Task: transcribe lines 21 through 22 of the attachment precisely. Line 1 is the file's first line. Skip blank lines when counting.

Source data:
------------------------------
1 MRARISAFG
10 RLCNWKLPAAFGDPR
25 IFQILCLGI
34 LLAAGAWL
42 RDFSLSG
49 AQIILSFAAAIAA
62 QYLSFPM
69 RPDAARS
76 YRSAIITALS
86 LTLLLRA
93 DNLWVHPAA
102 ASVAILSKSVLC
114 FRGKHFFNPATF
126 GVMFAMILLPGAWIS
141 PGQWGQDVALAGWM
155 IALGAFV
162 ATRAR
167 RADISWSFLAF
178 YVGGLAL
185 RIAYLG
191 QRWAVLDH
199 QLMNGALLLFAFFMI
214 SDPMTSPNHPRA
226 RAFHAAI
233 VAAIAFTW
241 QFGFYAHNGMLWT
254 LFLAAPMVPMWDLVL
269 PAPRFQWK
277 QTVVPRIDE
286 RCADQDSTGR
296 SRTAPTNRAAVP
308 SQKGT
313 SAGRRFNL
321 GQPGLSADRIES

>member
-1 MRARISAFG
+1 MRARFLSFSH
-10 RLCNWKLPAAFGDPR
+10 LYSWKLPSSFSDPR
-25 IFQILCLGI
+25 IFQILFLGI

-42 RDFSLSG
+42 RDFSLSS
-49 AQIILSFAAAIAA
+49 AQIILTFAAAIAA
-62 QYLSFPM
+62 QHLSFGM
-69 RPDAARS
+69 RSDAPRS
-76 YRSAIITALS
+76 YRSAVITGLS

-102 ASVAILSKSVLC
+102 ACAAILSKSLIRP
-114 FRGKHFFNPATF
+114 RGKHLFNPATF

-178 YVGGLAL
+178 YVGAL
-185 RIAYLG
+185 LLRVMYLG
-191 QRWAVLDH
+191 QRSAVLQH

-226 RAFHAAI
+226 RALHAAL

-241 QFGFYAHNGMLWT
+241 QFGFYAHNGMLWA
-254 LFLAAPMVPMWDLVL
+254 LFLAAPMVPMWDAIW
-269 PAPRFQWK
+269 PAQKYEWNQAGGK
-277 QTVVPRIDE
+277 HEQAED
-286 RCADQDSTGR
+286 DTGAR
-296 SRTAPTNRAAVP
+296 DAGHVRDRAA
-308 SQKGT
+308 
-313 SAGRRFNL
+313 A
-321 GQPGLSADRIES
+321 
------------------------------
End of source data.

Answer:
191 QRWAVLDH
199 QLMNGALLLFAFFMI